The American Institute of Architects (AIA) announced Denise Scott Brown and her husband and partner Robert Venturi as recipients of the 2016 AIA Gold Medal, the organization’s highest honor. Seattle’s LMN Architects received the Firm of the Year Award
One of America’s most historically significant works of architecture is up for sale. Wednesday, the iconic Vanna Venturi House, what is broadly considered to be the first postmodern building, was listed for $1.75 million. Pritzker Prize-winning architect Robert Venturi built the residence for his mother Vanna in 1965. The house, located on a quiet one-acre plot in Philadelphia’s Chestnut Hill neighborhood, inevitably raised eyebrows then in its deviation from modernism, with its exaggerated pitched roof, an appliqué arch over the front door, and its playful take on rhythm and form. The 2,000 square-foot house includes three bedrooms, two full bathrooms,
“It’s not ripping my flesh off,” says Denise Scott Brown of the loss. Photo Venturi Scott Brown and Associates Denise Scott Brown in Las Vegas in 1968. There’s a long shadow hanging over the AIA Gold Medal for 2015. Yesterday, the institute announced that Moshe Safdie is next year’s winner—a surprise for those who were expecting Robert Venturi and Denise Scott Brown to get the prize. This was the first year Venturi and Scott Brown were jointly eligible because of a change in the rules to allow two architects to win the award together. That change was made in the
Denise Scott Brown and Robert Venturi, founders of the eminent Philadelphia firm Venturi, Scott Brown and Associates, announced on Monday that they have passed the baton to president and principal Daniel K. McCoubrey and principal Nancy Rogo Trainer. Under McCoubrey's and Trainer's leadership, the firm is now known as VSBA. Scott Brown spoke with Architectural Record about the long-planned transition, her continued writing and research, and Venturi's retirement. Daniel McCoubrey and his team at VSBA completed the renovations and additions to Pennsylvania's Allentown Art Museum in 2012. Even logical transitions often come as a surprise. Take the news that the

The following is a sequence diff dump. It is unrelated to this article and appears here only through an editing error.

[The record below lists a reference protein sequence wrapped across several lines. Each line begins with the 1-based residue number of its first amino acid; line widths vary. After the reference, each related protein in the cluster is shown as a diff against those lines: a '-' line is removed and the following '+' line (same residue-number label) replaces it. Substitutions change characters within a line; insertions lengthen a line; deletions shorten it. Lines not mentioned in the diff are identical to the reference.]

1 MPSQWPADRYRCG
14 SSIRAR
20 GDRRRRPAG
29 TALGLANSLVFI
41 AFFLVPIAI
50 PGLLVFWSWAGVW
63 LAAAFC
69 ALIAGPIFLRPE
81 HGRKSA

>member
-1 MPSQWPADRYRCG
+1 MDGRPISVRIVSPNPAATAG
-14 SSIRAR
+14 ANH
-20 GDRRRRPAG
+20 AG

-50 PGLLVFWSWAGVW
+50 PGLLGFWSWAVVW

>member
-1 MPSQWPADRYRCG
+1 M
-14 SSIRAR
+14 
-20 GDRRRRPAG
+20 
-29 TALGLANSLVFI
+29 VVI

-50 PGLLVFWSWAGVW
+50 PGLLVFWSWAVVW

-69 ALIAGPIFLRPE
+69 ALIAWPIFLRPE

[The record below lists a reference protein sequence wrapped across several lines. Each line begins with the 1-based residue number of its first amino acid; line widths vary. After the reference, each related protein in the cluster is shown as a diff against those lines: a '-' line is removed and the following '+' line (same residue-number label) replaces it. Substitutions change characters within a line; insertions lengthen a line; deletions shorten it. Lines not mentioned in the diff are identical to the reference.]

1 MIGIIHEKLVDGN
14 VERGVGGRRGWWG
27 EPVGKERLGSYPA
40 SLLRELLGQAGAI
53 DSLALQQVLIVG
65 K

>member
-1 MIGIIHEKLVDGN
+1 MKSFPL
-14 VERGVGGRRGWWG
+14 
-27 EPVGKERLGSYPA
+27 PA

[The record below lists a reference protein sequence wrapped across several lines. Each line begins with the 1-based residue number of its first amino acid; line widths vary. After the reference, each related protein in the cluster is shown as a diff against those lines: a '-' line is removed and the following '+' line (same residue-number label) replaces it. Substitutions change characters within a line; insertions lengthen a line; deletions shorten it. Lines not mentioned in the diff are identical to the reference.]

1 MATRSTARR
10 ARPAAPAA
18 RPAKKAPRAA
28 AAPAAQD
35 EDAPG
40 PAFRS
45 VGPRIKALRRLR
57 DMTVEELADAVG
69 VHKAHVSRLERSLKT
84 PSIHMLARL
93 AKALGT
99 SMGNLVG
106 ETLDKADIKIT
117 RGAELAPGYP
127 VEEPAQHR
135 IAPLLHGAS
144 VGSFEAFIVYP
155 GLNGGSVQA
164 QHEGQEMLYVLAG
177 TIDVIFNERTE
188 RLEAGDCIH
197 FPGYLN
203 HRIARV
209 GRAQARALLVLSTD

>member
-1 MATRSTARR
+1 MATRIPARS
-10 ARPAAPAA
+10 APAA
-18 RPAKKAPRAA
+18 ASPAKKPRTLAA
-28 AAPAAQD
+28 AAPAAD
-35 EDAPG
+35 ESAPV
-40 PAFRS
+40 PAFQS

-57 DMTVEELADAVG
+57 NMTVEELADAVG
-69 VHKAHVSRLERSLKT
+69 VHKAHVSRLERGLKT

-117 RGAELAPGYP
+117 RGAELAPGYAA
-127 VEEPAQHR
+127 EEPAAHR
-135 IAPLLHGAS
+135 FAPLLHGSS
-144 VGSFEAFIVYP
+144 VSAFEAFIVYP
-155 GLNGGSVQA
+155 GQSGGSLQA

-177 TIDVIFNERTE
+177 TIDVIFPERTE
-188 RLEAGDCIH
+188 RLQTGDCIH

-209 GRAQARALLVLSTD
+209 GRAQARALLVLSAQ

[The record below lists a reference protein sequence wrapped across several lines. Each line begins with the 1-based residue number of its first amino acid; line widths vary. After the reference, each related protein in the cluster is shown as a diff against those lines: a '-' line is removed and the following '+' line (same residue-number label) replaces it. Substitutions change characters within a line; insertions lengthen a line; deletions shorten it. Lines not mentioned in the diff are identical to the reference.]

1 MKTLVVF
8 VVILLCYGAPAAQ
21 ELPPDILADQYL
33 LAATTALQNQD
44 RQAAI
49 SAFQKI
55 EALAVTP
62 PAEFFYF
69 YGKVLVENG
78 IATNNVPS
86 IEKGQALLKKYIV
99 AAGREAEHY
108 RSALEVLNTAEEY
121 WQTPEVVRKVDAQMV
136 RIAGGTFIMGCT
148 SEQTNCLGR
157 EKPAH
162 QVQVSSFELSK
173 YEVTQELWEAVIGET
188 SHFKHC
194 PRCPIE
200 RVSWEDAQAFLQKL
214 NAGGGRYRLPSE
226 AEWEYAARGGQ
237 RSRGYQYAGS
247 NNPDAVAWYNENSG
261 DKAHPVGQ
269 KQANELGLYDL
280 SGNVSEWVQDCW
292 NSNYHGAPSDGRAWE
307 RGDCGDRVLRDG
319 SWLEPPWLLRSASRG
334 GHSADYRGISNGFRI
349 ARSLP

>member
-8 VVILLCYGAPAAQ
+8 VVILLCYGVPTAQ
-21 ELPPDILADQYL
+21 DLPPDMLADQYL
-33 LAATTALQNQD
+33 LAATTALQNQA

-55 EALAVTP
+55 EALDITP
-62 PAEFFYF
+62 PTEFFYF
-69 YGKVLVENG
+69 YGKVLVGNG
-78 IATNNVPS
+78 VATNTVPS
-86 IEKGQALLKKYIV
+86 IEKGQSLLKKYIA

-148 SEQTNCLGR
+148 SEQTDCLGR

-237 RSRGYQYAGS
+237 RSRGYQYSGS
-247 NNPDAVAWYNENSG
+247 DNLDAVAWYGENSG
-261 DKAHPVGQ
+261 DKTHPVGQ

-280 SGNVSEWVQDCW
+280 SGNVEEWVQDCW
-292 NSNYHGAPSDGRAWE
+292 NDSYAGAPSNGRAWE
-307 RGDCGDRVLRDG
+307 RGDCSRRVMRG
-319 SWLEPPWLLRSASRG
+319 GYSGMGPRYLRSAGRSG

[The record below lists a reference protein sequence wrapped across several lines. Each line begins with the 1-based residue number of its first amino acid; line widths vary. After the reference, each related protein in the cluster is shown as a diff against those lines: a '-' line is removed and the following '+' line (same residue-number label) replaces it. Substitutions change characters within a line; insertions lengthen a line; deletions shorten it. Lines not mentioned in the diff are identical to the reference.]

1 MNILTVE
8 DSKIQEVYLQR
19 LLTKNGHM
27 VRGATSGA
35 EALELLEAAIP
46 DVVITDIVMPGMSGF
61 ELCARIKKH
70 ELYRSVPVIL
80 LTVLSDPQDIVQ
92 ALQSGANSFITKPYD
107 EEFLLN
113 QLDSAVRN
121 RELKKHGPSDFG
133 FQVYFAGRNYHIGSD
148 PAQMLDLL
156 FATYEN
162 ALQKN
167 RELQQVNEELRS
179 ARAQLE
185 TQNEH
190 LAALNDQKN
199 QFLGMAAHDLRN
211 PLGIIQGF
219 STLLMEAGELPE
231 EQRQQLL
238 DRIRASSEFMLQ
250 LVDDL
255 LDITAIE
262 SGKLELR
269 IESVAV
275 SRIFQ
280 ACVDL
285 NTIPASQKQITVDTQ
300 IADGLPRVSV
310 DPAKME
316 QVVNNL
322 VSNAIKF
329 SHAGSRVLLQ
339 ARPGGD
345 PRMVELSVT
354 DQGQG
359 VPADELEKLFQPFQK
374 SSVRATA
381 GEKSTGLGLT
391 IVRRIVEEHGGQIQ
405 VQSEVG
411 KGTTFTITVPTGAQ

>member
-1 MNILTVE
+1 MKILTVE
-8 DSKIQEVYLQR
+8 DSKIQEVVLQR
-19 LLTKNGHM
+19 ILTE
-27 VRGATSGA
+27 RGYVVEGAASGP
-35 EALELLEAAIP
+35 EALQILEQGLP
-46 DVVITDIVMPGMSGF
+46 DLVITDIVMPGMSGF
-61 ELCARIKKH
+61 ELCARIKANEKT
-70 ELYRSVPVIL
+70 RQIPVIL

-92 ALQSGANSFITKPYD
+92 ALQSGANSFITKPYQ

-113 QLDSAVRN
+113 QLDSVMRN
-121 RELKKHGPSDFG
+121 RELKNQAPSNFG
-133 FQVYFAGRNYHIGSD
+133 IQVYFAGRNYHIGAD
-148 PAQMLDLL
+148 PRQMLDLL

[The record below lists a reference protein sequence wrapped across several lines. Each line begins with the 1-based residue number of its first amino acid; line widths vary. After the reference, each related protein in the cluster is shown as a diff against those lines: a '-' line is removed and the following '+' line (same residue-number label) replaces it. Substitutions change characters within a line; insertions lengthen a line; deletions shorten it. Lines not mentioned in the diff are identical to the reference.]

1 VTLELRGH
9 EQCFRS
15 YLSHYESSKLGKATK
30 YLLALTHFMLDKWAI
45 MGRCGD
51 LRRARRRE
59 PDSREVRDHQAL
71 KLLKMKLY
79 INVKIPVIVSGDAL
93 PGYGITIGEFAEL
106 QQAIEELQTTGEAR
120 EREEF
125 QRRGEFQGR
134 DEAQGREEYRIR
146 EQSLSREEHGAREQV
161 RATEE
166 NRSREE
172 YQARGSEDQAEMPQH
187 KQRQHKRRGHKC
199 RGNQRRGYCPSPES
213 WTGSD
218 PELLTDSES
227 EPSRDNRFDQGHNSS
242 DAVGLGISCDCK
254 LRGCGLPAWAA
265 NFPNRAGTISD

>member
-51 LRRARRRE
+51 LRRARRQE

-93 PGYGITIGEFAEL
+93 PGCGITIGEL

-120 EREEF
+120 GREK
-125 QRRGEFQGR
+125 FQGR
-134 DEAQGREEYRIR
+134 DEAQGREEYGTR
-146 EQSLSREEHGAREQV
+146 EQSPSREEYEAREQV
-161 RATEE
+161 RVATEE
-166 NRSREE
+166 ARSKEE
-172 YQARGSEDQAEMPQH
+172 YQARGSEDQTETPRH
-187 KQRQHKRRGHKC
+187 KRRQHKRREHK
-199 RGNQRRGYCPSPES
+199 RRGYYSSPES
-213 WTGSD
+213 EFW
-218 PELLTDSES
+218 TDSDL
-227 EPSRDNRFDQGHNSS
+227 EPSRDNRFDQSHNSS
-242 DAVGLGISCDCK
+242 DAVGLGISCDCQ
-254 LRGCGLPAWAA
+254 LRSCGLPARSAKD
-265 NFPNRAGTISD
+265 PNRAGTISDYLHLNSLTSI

Venturi, Scott Brown and Associates recently completed schematic design for the Lincoln Highway Experience, a new museum and visitors center that will celebrate the first road in the U.S. that stretched from coast to coast.
Venturi, Scott Brown and Associates recently completed schematic design for the Lincoln Highway Experience, a new museum and visitors center that will celebrate the first road in the U.S. that stretched from coast to coast. The organization behind the project is the Lincoln Highway Heritage Corridor (LHHC), a Ligonier, Pennsylvania-based, nonprofit organization.
Several of Robert Venturi’s houses, like the Trubeck and Wislocki Houses in Nantucket, have sat near the water. But on Thursday, one of the architect’s creations will actually end up on top of it. In a bid to avoid the wrecking ball, Venturi’s Lieb House is traveling by barge from the New Jersey coast to the north shore of Long Island. During the two-day trip, the house will journey through the Atlantic Ocean, across New York Harbor, up the East River, and into Long Island Sound—a distance of about 75 miles, as the seagull flies. Photos courtesy Venturi, Scott Brown
Jim Venturi In what is a tribute honoring his parent’s intellectual rigor and legacy, Jim Venturi, the 36-year-old son of Denise Scott Brown and Robert Venturi, is producing and directing a film about the highly regarded yet sometimes misunderstood architects. Called Learning From Bob and Denise, a title that riffs on the influential duo's 1972 book, Learning From Las Vegas, the feature-length film is nearing completion and its trailer will be shown June 4 in Chicago at Pecha Kucha Night, a networking event for young architects. The documentary mixes archival footage and photos with recent interviews, conducted mostly by Jim